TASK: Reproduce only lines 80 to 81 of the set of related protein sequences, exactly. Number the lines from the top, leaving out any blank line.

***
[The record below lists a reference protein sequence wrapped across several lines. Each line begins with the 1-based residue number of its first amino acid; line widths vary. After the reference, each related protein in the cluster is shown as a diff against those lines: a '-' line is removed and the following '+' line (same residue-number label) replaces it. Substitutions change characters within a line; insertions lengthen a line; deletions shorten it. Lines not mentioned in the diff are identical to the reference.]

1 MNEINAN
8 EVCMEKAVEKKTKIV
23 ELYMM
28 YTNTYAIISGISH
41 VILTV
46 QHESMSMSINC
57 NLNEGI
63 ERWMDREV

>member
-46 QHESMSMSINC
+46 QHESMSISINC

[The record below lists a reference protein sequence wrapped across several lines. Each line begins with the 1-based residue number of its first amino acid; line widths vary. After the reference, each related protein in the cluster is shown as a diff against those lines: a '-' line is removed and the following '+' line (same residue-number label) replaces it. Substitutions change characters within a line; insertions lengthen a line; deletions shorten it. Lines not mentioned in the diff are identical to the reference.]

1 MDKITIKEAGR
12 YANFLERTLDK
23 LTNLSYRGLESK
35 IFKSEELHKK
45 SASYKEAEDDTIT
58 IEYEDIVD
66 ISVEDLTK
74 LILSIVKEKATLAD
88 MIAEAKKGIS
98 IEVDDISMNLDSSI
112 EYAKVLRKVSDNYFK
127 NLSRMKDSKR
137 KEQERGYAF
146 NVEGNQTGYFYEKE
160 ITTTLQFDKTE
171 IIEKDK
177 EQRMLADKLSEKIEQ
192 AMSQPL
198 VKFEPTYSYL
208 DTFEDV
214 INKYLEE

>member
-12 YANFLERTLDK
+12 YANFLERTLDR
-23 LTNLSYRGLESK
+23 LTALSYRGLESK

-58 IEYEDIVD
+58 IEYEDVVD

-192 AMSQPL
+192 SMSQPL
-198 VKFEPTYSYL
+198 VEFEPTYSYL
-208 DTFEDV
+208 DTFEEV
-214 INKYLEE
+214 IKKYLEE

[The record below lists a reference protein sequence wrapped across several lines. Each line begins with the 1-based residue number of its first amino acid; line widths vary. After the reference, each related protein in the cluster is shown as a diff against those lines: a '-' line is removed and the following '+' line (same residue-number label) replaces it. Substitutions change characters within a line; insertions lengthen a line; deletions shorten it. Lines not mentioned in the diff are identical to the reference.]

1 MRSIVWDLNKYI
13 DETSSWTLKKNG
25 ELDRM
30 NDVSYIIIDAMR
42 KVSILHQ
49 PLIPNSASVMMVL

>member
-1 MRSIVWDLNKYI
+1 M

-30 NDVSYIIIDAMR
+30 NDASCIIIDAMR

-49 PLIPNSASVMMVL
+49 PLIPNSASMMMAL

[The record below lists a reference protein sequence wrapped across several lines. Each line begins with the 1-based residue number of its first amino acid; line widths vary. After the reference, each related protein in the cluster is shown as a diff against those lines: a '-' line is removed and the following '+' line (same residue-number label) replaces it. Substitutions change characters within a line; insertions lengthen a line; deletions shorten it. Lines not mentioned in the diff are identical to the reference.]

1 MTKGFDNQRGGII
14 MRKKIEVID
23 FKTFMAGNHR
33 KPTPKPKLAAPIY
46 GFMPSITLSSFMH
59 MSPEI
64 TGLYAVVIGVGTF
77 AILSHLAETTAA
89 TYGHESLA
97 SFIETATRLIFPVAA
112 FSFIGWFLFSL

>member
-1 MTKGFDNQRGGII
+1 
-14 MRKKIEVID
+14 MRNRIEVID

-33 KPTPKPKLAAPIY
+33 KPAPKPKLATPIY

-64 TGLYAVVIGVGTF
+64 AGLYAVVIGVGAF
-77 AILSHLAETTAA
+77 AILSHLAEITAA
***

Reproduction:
+14 MRNRIEVID

-33 KPTPKPKLAAPIY